Composer ann southam, who died November 25, 2010, continues to live through her music, appearing on concert programs with an insistent frequency far beyond the initial spate of “tribute concerts” one might have expected. What is becoming clearer with the passage of time is that the music, as much as the memory, is of enduring value. That being said, two gifted pianists in the community, Christina Petrowska Quilico and Eve Egoyan, are doing much to keep the Southam legacy alive, both through their recordings and through live performance.

for_uno_in_with_the_new_tdt_-_company_members_in_rivers_rehearsal._photo_by_guntar_kravisThis month, for example, on April 1, with the Kindred Spirits Orchestra in Markham, the indefatigable Petrowska Quilico performs three Southam works as part of Kindred Spirits’ one-night “New Music festival” concert. And then, April 25–28, she provides the entire accompaniment to a new ballet, Rivers, choreographed to Southam’s music by Toronto Dance Theatre’s Christopher House. Egoyan, meanwhile, brings Southam’s Simple Lines of Enquiry to a benefit concert for MusicWorks magazine, April 19 at Gallery 345. Both are events worth saying more about.

I first became aware of the TDT Rivers project last fall during a 20-minute video interview I did with Petrowska Quilico for The WholeNote’s ongoing video interview series,

I have to admit, the scope of the undertaking didn’t fully register at the time. House has worked for a year with Petrowska Quilico and then TDT’s ten dancers to create what he calls “a fluid and unpredictable counterpoint to the music, reflecting the rushing cascades, luxuriant eddies and attentive stillnesses in the score … alternating between large-scale, kinetic strokes and intricately-crafted movement conversations. I hope to build a work” he says, “in which both music and dance retain autonomy yet their marriage feels surprisingly, deliciously inevitable.”

“I think that is a brilliant quote” says Petrowska Quilico. “Christopher and I have met many times during the year and began with a first rehearsal in September. It was a revelation for the dancers to perform with live music. They had previously been using my Centrediscs CD of the complete Rivers. I felt an unbelievable electricity while playing. Although I couldn’t really watch the dancers I felt the vibrations of their movements or their stillness. This is real chamber music, intimate, structured yet spontaneous in a mutual give and take. The dancers take their cue from my music and tempo and I adjust the music and tempo to their movements.”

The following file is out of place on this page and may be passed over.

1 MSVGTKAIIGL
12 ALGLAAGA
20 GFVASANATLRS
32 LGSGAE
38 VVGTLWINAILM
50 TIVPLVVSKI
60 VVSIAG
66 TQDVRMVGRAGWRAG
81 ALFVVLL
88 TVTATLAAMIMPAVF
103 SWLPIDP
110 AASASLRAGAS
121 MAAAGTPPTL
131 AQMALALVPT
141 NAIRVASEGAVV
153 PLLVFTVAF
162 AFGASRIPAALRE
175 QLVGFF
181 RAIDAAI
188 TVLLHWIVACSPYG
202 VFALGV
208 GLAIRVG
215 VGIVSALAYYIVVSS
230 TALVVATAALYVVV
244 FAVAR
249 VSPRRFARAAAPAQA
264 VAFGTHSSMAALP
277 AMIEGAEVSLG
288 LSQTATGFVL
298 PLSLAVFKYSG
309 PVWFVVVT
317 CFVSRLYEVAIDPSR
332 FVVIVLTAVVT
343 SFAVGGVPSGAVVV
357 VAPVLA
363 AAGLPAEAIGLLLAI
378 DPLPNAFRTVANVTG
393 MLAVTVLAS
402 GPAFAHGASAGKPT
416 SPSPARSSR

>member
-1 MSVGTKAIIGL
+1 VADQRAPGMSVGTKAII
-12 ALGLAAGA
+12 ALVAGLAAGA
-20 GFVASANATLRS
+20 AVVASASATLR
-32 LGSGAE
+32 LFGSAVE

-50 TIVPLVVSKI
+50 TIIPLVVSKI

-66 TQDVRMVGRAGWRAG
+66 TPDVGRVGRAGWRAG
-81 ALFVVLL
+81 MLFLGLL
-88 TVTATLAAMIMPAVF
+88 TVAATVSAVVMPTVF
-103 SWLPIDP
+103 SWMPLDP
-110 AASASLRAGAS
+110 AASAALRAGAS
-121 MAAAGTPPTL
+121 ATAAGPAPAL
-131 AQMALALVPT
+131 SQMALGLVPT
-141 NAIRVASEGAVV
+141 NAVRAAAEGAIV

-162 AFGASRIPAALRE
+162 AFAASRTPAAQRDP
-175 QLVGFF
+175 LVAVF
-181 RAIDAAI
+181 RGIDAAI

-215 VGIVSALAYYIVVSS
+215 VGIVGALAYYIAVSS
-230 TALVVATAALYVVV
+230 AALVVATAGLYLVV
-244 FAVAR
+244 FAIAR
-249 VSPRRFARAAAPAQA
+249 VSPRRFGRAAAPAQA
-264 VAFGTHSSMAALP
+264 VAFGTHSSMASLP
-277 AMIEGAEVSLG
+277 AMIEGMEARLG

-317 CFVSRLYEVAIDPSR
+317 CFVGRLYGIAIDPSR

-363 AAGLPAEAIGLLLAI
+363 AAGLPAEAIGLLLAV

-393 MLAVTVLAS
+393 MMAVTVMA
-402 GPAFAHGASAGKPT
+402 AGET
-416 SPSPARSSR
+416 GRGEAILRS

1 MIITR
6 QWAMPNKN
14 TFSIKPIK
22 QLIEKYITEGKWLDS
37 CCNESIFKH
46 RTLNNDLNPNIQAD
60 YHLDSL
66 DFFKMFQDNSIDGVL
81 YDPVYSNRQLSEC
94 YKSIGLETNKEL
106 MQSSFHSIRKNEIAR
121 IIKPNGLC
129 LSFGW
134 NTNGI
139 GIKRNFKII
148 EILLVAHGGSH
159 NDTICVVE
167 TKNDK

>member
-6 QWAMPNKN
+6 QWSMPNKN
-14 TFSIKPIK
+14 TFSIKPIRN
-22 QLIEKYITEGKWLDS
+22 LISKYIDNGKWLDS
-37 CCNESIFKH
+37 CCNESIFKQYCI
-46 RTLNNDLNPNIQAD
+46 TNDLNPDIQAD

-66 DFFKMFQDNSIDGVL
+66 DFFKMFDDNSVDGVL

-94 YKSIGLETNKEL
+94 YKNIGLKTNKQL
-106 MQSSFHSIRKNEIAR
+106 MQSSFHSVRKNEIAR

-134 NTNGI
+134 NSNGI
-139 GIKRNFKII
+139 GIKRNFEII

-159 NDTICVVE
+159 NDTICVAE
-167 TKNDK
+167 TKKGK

Southam’s music, she says, is what makes it all possible. “I believe that this is her masterpiece, written in her prime and showing her mastery of fast and slow music. I love performing these pieces more than any other of her works. I never tire of the changing patterns and the spontaneous and improvisatory mood of the music.”

House and Petrowska Quilico collaborated on the choice of music structuring it so there is an ebb and flow. Rivers will play as an hour long piece “with swirling fast sections and reflective intimate and introspective segments” Petrowska Quilico says. “I can’t wait to perform with the dancers.”

As mentioned, Rivers will play at the Fleck Dance Theatre, Harbourfront, April 25–28.See the listings for details.

By comparison, Eve Egoyan’s evening of Ann Southam this month will be a very intimate affair, with all eyes on the piano, and in a venue entirely befitting the piece. Of Egoyan’s earlier performance of Simple Lines of Enquiry in November 2009, reviewer Stanley Fefferman wrote, for, “being in the concert hall while Eve Egoyan plays the 12 movements of Ann Southam’s Simple Lines of Enquiry for solo piano is like being in an art gallery where 12 abstract canvases hang on white walls. Just as the experience of visual art occurs in a silent gallery, so these sound paintings generate an atmosphere of silence. This results in a kind of melting of the affections, as if Ms. Egoyan’s concentrated discipline develops a musical posture that enables a sense of fluidity to flow towards relaxation and the possibility of bliss.”